Changing the policy paradigm: A benefit maximization approach to electricity planning in developing countriesApplied Energy
2020 Access to electricity can lead to enhanced education, business, and healthcare opportunities. Governments in emerging economies are often faced with the challenge of increasing access to electricity and reducing system inequality, while operating under severe budget constraints. This paper develops a methodology for finding the optimal expansion of a power system under the objective of maximizing social benefit, as it relates to distributional equality for electricity access, subject to a budget constraint. This contrasts with traditional models, which minimize the cost of satisfying projected electricity demand. We formulate a generation expansion planning problem as a utility-maximization mixed-integer linear program and apply it to a case study analysis of a low-income country with limited electricity infrastructure.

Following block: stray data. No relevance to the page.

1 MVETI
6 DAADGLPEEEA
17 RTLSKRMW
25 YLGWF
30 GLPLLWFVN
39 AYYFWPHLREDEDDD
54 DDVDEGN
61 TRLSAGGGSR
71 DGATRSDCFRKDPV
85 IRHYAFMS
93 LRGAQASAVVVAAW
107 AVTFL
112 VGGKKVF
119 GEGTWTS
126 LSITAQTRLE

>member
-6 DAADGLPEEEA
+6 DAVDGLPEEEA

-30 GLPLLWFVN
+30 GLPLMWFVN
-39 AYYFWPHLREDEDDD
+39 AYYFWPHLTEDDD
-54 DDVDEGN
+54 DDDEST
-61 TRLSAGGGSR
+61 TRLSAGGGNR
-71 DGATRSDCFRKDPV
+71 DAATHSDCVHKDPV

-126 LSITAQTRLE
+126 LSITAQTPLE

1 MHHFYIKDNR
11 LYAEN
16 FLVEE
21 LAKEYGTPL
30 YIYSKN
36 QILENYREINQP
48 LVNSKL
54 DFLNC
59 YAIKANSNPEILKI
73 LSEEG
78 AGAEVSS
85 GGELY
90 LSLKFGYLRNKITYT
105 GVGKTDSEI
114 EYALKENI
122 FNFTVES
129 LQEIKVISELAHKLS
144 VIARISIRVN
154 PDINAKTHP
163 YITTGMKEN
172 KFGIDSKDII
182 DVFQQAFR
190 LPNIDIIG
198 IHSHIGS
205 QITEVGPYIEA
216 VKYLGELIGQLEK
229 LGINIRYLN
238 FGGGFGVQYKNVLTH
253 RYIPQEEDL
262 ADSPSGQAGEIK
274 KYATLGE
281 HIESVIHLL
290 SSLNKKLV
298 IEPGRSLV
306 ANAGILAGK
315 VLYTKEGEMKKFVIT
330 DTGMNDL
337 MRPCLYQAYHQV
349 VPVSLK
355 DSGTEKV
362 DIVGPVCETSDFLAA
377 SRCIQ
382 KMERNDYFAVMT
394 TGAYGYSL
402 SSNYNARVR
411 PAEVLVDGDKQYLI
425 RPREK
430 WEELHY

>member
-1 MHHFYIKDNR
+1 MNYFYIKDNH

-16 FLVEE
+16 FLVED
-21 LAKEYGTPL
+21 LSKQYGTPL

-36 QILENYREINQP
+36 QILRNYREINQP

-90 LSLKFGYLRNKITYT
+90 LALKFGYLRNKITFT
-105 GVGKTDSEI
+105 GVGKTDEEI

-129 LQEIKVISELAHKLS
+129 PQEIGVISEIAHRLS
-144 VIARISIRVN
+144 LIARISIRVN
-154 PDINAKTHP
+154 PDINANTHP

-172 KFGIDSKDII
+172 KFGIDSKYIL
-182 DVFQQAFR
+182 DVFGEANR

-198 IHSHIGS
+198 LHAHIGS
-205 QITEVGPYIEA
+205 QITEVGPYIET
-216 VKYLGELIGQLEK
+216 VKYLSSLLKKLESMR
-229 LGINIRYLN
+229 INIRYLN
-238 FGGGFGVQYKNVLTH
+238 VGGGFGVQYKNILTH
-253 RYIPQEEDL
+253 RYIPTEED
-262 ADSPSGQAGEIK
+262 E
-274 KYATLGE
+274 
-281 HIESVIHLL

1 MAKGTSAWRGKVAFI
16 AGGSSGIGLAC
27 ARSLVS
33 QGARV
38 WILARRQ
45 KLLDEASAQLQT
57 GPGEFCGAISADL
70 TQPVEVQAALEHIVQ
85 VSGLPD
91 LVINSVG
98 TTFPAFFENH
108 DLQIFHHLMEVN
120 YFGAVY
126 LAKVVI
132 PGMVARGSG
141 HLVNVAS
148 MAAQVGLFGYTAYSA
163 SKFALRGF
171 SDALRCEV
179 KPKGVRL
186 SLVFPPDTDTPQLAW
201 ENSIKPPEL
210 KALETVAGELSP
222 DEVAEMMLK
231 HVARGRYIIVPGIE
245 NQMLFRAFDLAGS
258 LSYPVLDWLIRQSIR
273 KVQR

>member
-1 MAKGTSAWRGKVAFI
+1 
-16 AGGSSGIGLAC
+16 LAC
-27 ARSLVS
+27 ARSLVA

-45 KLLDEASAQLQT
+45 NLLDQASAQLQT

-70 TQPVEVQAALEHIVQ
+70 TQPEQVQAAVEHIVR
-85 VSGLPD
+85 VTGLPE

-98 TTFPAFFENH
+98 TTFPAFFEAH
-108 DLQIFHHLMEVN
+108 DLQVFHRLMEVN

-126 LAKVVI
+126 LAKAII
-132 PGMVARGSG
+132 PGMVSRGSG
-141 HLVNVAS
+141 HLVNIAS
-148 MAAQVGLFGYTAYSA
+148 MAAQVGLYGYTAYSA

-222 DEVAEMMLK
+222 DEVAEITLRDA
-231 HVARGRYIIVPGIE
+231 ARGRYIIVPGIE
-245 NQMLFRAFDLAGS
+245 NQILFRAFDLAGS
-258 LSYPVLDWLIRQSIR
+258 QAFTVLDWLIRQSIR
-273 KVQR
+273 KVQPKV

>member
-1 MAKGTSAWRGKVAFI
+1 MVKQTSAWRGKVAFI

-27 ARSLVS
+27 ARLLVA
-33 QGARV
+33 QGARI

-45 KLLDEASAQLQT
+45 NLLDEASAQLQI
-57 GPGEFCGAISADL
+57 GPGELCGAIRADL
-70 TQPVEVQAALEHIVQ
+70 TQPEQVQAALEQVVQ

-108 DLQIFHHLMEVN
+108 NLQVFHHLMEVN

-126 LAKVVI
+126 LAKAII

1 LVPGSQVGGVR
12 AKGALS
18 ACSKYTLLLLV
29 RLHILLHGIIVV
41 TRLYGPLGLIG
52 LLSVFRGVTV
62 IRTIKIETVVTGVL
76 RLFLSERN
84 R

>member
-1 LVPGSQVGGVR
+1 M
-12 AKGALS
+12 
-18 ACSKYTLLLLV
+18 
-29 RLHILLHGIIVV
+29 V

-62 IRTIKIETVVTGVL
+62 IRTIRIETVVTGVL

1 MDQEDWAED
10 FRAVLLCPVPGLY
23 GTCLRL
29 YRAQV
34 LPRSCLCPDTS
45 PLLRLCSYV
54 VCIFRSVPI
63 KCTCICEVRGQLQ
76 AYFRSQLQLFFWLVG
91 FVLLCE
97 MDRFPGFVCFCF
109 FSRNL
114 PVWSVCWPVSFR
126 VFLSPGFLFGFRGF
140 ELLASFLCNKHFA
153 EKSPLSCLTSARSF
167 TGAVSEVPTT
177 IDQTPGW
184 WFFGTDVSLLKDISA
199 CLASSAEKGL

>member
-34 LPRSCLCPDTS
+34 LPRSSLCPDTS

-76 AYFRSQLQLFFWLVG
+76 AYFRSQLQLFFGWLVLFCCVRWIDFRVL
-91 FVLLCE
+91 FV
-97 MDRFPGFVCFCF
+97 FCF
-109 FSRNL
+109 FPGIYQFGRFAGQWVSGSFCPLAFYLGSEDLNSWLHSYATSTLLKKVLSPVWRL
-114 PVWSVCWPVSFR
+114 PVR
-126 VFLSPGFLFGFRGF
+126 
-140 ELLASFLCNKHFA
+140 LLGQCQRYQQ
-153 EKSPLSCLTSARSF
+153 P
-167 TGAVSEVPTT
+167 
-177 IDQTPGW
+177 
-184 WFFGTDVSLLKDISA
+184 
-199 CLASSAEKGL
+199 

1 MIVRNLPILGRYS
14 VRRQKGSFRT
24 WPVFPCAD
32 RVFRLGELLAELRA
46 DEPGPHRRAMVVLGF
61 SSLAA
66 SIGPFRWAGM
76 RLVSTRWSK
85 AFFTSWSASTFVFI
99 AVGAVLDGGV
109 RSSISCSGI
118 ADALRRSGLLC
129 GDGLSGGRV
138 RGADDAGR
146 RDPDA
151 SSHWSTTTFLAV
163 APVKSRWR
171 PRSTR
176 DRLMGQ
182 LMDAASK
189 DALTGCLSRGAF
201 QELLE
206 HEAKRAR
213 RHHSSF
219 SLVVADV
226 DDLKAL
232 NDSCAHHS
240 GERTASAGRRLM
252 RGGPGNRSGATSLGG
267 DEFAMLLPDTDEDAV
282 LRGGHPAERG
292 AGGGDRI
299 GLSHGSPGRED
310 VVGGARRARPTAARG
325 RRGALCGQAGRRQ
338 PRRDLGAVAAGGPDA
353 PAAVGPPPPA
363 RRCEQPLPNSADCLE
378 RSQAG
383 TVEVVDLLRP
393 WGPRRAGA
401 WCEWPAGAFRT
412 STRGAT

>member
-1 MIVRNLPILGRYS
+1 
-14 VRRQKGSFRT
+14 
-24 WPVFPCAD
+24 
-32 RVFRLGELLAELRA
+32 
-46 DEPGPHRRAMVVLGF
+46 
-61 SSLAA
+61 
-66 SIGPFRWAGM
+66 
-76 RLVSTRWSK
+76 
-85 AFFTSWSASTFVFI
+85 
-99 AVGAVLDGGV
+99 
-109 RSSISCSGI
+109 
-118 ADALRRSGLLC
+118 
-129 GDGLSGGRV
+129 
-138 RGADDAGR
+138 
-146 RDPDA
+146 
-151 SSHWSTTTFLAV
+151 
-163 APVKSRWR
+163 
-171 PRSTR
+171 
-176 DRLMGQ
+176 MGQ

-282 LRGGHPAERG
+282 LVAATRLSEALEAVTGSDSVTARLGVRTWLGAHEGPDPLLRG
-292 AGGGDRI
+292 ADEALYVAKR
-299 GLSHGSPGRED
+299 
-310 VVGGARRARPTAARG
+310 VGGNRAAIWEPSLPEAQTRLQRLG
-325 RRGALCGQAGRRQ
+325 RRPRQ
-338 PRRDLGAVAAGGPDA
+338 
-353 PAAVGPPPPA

Holistic multi-criteria decision analysis evaluation of sustainable electric generation portfolios: New England case studyApplied Energy
2019 Designing policies to achieve a more sustainable electricity system requires policy-makers to weigh different electricity futures against a wide range of societal, economic, environmental, and technical implications. There is controversy on multiple fronts, as no technology satisfies all the demands of sustainability. Moreover, electricity systems include combinations of interacting technologies, meaning it is not enough to analyze technologies individually. We present a methodology for evaluating the sustainability of a region’s electric generation portfolio, using multi-criteria decision analysis. Our framework focuses on long-term capacity planning for resource adequacy and sustainability. We used a regional electricity model and pay close attention to controversies involving offshore wind, natural gas pipelines, and the retirement of nuclear plants.